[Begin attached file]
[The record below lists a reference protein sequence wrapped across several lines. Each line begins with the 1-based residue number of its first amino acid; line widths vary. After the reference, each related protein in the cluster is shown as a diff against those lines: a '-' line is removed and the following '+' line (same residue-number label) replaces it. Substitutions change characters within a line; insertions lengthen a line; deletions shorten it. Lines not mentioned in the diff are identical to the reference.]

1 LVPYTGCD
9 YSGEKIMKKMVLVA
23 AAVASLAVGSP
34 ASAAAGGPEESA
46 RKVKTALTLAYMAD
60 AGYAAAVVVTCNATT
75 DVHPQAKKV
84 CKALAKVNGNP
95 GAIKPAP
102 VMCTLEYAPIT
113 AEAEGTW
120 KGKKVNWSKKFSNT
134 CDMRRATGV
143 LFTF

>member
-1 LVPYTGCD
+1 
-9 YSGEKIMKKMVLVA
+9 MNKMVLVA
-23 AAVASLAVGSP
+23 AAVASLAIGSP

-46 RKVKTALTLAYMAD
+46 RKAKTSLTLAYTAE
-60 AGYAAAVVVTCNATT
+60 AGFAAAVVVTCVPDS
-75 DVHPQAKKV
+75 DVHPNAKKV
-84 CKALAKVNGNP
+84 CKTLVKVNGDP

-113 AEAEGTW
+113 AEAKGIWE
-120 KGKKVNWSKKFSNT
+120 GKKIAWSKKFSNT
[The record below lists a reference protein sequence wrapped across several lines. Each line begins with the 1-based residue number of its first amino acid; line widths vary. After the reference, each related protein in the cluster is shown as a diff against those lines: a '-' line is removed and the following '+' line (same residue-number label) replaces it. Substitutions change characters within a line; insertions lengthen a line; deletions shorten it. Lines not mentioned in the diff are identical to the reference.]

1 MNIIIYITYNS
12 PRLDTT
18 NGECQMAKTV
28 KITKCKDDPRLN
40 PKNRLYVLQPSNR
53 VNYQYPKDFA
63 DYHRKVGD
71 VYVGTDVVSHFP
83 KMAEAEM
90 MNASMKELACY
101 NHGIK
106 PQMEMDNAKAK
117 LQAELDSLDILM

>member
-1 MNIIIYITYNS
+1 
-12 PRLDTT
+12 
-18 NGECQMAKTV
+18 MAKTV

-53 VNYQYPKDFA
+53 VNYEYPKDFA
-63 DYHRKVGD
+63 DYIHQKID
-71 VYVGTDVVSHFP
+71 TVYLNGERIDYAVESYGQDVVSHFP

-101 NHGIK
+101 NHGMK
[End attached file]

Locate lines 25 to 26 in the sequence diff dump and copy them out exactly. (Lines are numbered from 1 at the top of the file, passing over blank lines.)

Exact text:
-60 AGYAAAVVVTCNATT
+60 AGFAAAVVVTCVPDS